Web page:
By Derek Stoner, Education Program Assistant
Delaware is fortunate to have a wealth of waterfowl and wetlands.
The Young Waterfowlers class, an in-depth course offered each fall by the Delaware Nature Society and Red Clay Valley Association, introduces youth to waterfowl, wetlands, and the waterfowling tradition. There are 27 students taking the course this fall, ranging in age from 11 to 16.
On Sunday, we headed afield for our annual Waterfowl Identification Field Trip. Jim White, Associate Director of Land and Biodiversity, co-led the trip. Jim’s son is a second-year student in the class.
At Dragon Run Marsh, a rich freshwater marsh outside Delaware City, all the birds concentrated in an open patch of water amidst the ice.
Gadwalls, Northern Shovelers, and Mallards crowded together in the frigid water. Gracing the flock with a splash of color was a drake Redhead, a gorgeous duck with a rusty head and bright blue beak.
Waterfowl are incredibly hardy. They are actually able to restrict blood flow to their feet when standing on ice, so their blood does not chill. Cold weather is no deterrent to these birds!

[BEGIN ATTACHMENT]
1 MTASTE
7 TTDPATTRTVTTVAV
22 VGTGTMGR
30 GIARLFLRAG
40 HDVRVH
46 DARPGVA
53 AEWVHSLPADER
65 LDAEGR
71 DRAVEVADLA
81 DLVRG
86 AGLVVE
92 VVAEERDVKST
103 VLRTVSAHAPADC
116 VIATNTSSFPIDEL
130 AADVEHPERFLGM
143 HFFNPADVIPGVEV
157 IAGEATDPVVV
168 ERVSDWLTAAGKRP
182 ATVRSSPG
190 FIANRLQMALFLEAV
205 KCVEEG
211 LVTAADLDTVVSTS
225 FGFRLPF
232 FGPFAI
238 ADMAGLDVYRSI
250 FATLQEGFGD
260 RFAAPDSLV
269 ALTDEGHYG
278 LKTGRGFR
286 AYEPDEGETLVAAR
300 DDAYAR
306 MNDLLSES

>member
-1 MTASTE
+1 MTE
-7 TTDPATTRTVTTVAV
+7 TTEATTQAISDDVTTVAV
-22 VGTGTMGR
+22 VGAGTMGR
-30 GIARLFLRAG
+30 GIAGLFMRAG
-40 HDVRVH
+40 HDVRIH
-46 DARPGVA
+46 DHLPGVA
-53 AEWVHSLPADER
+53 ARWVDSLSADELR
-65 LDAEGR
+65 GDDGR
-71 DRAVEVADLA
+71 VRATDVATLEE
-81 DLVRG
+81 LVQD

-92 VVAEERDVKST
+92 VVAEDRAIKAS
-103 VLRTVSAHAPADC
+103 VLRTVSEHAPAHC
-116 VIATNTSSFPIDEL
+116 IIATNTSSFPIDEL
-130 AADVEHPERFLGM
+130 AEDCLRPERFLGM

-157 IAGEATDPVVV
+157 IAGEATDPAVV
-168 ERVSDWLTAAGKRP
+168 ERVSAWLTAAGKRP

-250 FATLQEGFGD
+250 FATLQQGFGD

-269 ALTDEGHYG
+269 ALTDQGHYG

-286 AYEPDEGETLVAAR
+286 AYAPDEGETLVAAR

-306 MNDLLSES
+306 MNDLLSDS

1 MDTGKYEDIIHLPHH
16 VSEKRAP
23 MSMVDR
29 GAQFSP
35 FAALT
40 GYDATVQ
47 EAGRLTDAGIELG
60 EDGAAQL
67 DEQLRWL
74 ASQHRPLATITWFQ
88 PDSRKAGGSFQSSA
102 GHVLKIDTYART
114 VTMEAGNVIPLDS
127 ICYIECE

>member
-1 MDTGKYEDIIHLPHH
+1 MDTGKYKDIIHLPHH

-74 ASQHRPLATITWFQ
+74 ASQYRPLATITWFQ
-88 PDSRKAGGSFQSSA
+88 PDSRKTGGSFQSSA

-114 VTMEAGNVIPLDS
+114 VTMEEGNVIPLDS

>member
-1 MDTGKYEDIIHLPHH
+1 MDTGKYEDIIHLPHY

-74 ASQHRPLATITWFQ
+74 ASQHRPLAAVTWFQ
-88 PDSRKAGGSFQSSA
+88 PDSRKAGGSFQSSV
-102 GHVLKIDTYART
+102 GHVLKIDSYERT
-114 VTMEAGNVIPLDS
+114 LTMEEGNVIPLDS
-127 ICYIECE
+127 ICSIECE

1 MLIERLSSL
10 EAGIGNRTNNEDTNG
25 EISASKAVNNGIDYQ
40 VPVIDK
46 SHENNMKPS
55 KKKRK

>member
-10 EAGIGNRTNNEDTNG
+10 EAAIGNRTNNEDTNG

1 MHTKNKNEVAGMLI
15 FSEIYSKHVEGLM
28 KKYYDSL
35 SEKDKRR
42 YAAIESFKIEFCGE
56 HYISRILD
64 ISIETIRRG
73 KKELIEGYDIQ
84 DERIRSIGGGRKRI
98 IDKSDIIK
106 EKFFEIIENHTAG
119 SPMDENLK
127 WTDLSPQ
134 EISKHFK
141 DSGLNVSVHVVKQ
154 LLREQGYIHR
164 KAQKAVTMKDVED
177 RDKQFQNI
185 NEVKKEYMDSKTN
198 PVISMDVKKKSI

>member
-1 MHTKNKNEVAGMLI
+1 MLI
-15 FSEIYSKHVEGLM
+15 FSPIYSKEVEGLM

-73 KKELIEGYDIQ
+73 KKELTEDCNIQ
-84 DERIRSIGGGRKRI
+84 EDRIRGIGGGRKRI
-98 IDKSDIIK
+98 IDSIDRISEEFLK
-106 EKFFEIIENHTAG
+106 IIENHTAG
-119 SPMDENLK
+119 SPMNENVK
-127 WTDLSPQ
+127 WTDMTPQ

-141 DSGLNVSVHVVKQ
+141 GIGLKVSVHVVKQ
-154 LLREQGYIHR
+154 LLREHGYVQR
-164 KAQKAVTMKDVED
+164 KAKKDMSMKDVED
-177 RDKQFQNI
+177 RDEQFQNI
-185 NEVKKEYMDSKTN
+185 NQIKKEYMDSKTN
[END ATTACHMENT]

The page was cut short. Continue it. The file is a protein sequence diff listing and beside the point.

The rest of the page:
On our trip, we learned more about wetlands by visiting a marsh and pond. With nets in hand, students captured Banded Killifish, Mummichogs, Atlantic Silversides, and Grass Shrimp.
The Young Waterfowlers course offers plenty of hands-on activities: carving duck decoys, practicing duck and goose calls, and visiting important waterfowl areas like Bombay Hook National Wildlife Refuge.
For the day, Young Waterfowlers witnessed tens of thousands of Snow Geese, saw Buffleheads bobbing in a tidal creek, and heard the quirky quacks of Gadwall. Our final field trip of the season provided a memorable experience for all.